This post was originally written on 23 Jan 2009 at the wordpress hosted singularity industries.
i have a strange relationship with my country, Singapore. On one hand, i’m disheartened by the stories i read on STOMP, and on the other, there really is no place like this.
And yet, you read all the things that are wrong about Singapore, the control, the low pays, the way we just accept what our governments do and how apathetic we are that we cannot change anything.
Actually, there is as much discontent as there are about things that make Singapore a great city to live in. But I’m going to turn this one on it’s head by saying that we should change ourselves first as individuals rather than wait for circumstances.
Singapore should not be a great place because it’s got Sentosa, and upcoming integrated resort, a Singapore Flyer, and Esplanade, a small but thriving music scene, AWESOME food, nooks and crannies like Haji Lane, or the list that Monocle provided us.
It shouldn’t be a bad place because of the powers that be, the ERP we have to pay, the high cost of living, the strange employment regulations, or even the grueling and unforgiving education system we go through.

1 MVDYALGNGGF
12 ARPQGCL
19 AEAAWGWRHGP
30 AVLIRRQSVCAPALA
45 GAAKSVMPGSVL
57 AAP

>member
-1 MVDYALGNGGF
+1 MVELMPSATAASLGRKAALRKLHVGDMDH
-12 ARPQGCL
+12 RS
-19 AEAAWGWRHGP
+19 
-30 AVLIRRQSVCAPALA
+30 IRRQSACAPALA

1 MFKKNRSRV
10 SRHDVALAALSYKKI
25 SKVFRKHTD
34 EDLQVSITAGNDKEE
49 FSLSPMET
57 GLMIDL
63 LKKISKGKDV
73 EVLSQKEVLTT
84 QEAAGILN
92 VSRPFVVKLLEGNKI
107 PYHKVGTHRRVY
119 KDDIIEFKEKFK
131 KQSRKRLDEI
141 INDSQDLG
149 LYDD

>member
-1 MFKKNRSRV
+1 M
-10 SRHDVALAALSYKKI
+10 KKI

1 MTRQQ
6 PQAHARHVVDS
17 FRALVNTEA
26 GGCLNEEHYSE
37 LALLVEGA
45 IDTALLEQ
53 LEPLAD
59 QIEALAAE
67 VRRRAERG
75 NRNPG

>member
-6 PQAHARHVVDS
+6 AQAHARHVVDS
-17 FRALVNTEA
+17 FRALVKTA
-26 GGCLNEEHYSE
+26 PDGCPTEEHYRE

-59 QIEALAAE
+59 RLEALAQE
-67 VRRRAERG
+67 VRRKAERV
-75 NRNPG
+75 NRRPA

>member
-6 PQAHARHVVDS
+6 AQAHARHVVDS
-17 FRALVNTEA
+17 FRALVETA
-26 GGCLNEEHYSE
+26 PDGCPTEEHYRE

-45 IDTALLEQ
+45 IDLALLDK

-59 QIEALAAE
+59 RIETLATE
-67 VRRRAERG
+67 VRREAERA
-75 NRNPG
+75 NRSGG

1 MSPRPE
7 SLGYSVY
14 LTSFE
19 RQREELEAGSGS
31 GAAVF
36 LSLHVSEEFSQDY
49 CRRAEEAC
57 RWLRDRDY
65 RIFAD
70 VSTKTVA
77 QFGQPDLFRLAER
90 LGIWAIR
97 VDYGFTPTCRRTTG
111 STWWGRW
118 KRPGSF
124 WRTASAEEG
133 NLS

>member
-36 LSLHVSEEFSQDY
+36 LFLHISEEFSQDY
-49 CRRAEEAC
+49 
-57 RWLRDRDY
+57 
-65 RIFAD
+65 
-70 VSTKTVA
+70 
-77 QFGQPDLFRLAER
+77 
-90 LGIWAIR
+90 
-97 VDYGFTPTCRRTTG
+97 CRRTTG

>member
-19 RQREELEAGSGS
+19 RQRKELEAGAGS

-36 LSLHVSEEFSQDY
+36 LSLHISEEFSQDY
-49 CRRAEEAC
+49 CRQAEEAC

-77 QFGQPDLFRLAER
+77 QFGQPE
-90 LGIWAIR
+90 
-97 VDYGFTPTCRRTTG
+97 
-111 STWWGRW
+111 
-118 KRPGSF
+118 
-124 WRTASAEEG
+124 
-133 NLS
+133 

I think the intrinsic happiness and contentment comes from within ourselves. Regardless of social status, or academia, or material possessions, i think Singapore would be a great city if we were just genuinely nicer to each other. both locals and foreigners. if we had more community spirit and didn’t just look out for our own interests.
do you see what i’m driving at? money doesn’t buy happiness.. there are people who live in Nepal who lead simple lives, but yet.. they’re there for each other, they have REAL friendships and despite physical hardship.. they have something I envy.. a genuine smile from a stranger.. something that makes it seem that we aren’t alone in this world.
I hope as Singaporeans, we can be there for each other, we can be there for the rest of the world.. that Singapore as nation can smile to her children, and to the children in other parts of the world. And then not just this country, but this world won’t be such a lonely and unforgiving place.
We’re the same, can’t you see?